by Cecilia Bianco

Racial disparity is a longstanding issue in the juvenile justice system. Since 2000, there have been countless studies reporting staggering differences in the treatment of juvenile offenders by race. Using comprehensive data from, The Chronicle of Social Change recently examined the racial breakdown of juvenile felony arrest rates across California from 1998 – 2012:

Key findings:

  • In 2007, 50.9 per 1,000 African-American youths were arrested for juvenile felonies, compared to the Latino rate of 15.5 and the white rate of 10.4.
  • In 2012, the juvenile felony arrest rate (per 1,000) for African American youths was 34.2, compared to the Latino rate of 9.1 and the white rate of 6.1.

While there is still a large gap between African-American, Latino and white youths, the 2012 statistics do show improvement in that the arrest rates for all youth have declined.

Using the interactive tools on, you can search results for each county in California.

Note: Every other week, The Chronicle of Social Change examines a new aspect of health and well being of children in California using information from

Graph from website

Montgomery County Partnership Targeting Youth with Substance Abuse Issues

by Mike Garrett

Cassandra Russell, national trainer for The Seven Challenges, presents

On Wednesday, October 22, 2014, Montgomery County Juvenile Court, South Community Inc., along with the support of the Ohio Department of Youth Services, hosted a community overview to kick off the expansion of much needed outpatient adolescent substance abuse and co-occurring treatment in the community! South Community, Inc., a private behavioral health group, and Montgomery County Juvenile Court collaborated to bring the program, The Seven Challenges, to the area.

Judge Nick Kuntz and Judge Anthony Capizzi commended Juvenile Court and South Community staff for their efforts and working together to bring evidence-based treatment options to the youth of Montgomery County. The Seven Challenges is an evidence-based model supported by the National Substance Abuse and Mental Health Services Administration, and is designed to motivate a decision and commitment to change among adolescents struggling with substance abuse.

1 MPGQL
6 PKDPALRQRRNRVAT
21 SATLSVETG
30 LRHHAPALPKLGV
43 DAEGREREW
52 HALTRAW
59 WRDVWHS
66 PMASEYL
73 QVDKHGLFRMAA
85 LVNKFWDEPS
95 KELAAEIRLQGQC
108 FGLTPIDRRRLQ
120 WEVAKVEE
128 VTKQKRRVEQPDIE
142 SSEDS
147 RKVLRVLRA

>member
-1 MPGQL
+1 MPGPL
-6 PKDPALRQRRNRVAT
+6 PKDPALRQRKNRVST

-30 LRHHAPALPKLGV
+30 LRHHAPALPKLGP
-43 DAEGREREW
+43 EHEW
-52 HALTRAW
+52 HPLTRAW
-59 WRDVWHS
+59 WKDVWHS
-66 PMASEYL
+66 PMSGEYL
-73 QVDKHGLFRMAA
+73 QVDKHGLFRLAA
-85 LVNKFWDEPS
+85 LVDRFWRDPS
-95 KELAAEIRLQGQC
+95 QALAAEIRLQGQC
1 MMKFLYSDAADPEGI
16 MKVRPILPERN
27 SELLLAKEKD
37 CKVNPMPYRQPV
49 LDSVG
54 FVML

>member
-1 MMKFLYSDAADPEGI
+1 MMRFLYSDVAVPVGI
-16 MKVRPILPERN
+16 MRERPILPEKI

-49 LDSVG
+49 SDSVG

Cassandra Russell, a national trainer for The Seven Challenges, provided an overview during the community kick off. The initial training and implementation of The Seven Challenges was funded through the Ohio Department of Youth Services. Continued funding is provided through the Office of Juvenile Justice and Delinquency Prevention Drug Court Enhancement grant until October 2017.

Cultivating Better Futures for Troubled Bronx Youths; News Roundup

by Cecilia Bianco

News-oldTV-smlJuvenile Justice Reform

  • Cultivating Better Futures for Troubled Bronx Youths (JJIE)
    They could have been locked up for offenses ranging from theft to assault to armed robbery. Instead, they planted vegetables at an urban farm, painted a mural to honor a community activist, staged a youth talent show, organized “safe parties” for teens at a local community center – away from the gunfire and stabbings outside.
  • Focus on the Figures: Juvenile Felony Arrests, by Race (Chronicle of Social Change)
    Every other week, The Chronicle of Social Change will feature one key indicator from Kidsdata, which offers comprehensive data about the health and well being of children across California. In this installment, we examine the racial breakdown of juvenile felony arrest rate in California, perhaps the most diverse state in the union.
  • New Juvenile Court Judge Looks for “Balance” (Memphis Flyer)
    Citing the Tennessee Code Annotated, Title 37, Section 1, from which Juvenile Court derives its authority, Michael defined that role as one of providing “care and protection [and] wholesome moral, mental, and physical development’ of juveniles, while, “consistent with the protection of the public interest,” removing “from children committing delinquent acts the taint of criminality and the consequences of criminal behavior and substituting therefore a program of training, treatment, and rehabilitation.”

Jobs, Grants, Events and Webinars

  • Please share the Reclaiming Futures Opportunity Board with your colleagues in the juvenile justice, adolescent substance abuse and teen mental health areas. It’s free to browse and post!

Adolescent Substance Abuse Treatment and Mental Health

  • Proposal Would Rewrite Utah Drug Laws in a Major Way (Fox 13)
    “This is not final, but the bottom line is we need to find ways to get more drug possession offenders out of prison into community treatment programs that are appropriate and will address their specific needs,” said Ron Gordon, the executive director of CCJJ.

Webinar Opportunity: Exercising Judicial Leadership on the Deinstitutionalization of Status Offenders

by Susan Richardson

JudgeThe Coalition for Juvenile Justice (CJJ) will host a webinar on November 14 to address how judges can more effectively bring together family members, attorneys and advocates, and service providers to improve outcomes for non-delinquent youth in their communities.

Targeted to judicial leaders and juvenile justice practitioners, the webinar will offer actionable steps on how to convene stakeholders involved in the youth’s life, and will expand on the recently released CJJ tool relevant to judges in this area: “Exercising Judicial Leadership to Reform the Care of Non-Delinquent Youth: A Convenor’s Action Guide for Developing a Multi-Stakeholder Process.”